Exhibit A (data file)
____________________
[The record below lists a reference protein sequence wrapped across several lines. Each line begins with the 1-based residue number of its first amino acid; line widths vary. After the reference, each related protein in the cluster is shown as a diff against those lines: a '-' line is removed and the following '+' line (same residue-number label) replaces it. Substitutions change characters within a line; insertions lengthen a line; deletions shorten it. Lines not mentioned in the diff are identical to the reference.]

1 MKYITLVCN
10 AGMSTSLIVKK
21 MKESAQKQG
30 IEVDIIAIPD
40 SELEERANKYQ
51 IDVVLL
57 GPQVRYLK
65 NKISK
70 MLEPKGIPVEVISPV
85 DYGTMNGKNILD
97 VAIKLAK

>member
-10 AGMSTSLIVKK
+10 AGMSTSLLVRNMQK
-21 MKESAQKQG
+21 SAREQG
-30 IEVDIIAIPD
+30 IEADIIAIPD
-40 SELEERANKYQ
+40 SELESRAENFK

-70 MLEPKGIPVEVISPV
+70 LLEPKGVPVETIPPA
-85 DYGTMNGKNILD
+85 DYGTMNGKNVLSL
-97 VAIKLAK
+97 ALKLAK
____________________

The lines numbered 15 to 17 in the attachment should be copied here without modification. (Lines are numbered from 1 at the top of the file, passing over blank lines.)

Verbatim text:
+10 AGMSTSLLVRNMQK
-21 MKESAQKQG
+21 SAREQG